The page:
Liz Wahl—an RT whistle-blower who resigned on air in 2014 in protest at the station's violation of journalistic standards—wrote in March: “RT’s main goal is not to seek truth and report it. Rather, the aim is to create confusion and sow distrust in Western governments and institutions by reporting anything which seems to discredit the West.”
This is the optic through which the Kremlin's coverage—and the related hacking of the Democratic National Convention—can be understood: It is not about making a candidate look good, but making American democracy look bad.
One recent RT headline read, “Leaked emails, rigged elections, media blackout: Welcome to democracy, American-style.” An editorial described US politics as an establishment conspiracy; another was headlined, “Did you think US presidential debates were open and fair? Think again.” Sputnik, meanwhile, ran stories talking up the chances of third parties—despite poll numbers to the contrary—before repeating the accusation of a Google conspiracy.
In this campaign, the media are a prominent target. Some comments are aimed at the media as a whole, such as this RT editorial: “The surging fundraising and poll numbers for Green Party presidential candidate Jill Stein since the end of the Bernie Sanders campaign must be hitting a nerve, because Democratic insiders and the mainstream media are resorting to smear tactics.” Some are aimed at specific targets, such as Google, BuzzFeed, and Vice. Trump's own accusations of media bias and rigged voting procedures reinforce that narrative: in that sense, he seems to be supporting Russia's propaganda rather more than Russia's propaganda is supporting him.
Not all of the reported comments can be attributed directly to Kremlin writers. However, on both RT and Sputnik, the choice of third-party quotes is so systematically anti-Clinton and anti-establishment that it can only be the result of a deliberate policy.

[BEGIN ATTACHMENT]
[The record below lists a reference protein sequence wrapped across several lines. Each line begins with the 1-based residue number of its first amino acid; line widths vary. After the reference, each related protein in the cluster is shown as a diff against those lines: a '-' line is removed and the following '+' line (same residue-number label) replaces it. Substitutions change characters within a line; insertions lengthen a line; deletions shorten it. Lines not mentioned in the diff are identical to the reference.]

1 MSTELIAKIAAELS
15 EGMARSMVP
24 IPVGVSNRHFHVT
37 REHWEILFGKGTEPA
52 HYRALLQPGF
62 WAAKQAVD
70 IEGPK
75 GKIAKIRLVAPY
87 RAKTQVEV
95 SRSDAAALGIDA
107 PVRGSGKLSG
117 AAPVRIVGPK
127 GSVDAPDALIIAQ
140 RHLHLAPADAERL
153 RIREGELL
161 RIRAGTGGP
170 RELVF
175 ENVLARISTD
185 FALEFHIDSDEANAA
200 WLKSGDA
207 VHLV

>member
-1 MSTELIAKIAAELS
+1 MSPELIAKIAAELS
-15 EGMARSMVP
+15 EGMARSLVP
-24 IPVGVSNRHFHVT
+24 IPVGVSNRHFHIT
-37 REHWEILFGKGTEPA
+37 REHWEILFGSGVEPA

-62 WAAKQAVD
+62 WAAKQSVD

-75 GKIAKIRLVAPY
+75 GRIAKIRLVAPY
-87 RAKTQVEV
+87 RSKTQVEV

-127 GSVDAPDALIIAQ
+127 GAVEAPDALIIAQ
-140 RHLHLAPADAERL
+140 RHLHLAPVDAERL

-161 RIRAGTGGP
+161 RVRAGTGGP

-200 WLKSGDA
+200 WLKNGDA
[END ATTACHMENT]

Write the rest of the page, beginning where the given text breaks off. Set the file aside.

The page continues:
There are two possible reasons for this anti-establishment drive. The first is that it is part of the Kremlin's effort to deflect accusations that it has abandoned the path of democracy by painting its critics as equally undemocratic. In this sense, Putin's comment on June 17 to CNN's Fareed Zakaria is instructive:
“Well, (the Americans) lecture everyone on how to live and on democracy. Now, do you really think presidential elections there are democratic?”
The second is more troubling. Russia's military doctrine—updated in December of 2014—identifies the “wide use of the protest potential of the population” as one of the key elements of modern conflict. The Kremlin tried to harness that potential in its annexation of Crimea and its invasion of the Donbas; it appears to have attempted to stir up protest in Scotland in September of 2014—following the Scottish referendum on independence—when a Russian election observer claimed the vote did not meet international standards.
Given that Russia sees rabble-rousing as an integral part of modern conflict, and positions itself rhetorically as in a state of geopolitical conflict with the US, it would be logical for the Kremlin to attempt to seed discontent in the United States. Its media coverage is certainly consistent with that goal.
Ben Nimmo is an information defense fellow with the Atlantic Council’s Digital Forensics Research Lab. You can follow him on Twitter @benimmo.